Safety and Tolerability Study of Neural Stem Cells (NR1) in Subjects with Chronic Ischemic Subcortical Stroke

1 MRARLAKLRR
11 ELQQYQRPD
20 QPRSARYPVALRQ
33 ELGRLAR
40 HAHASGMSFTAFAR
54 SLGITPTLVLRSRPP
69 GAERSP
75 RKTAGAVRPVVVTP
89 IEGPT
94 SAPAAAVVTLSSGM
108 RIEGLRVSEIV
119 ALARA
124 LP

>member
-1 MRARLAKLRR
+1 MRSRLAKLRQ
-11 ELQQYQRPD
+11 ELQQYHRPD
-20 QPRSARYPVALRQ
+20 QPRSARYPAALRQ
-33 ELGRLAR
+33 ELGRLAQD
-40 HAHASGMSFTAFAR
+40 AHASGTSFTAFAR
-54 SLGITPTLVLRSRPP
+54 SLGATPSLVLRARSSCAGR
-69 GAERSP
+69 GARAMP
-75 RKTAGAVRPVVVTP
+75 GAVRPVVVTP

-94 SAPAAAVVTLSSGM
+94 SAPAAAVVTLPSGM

Gary Steinberg, M.D., Ph.D., and his team at Stanford University are conducting a clinical trial to test a therapy for motor disabilities caused by chronic ischemic stroke. While “clot busting” therapies can treat strokes immediately after they occur (acute strokes), these treatments can only be given within a few hours of the initial injury. There are no approved drugs to treat the disabilities that remain in the months and years after stroke (chronic stroke). This team will use neural stem cells (NSCs), a kind of stem cell that can form different cell types found in the brain. The NSCs, in turn, are derived from human embryonic stem cells (hESCs) and these can form virtually any human cell type. In a surgical procedure, the team will inject the NSCs directly into the brains of chronic stroke patients. While the ultimate goal of the therapy is to restore loss of movement in patients, this is just the first step in clinical trials for the therapy. This first-in- human trial will evaluate the therapy for safety and feasibility and look for signs of efficacy in the form of improved movement.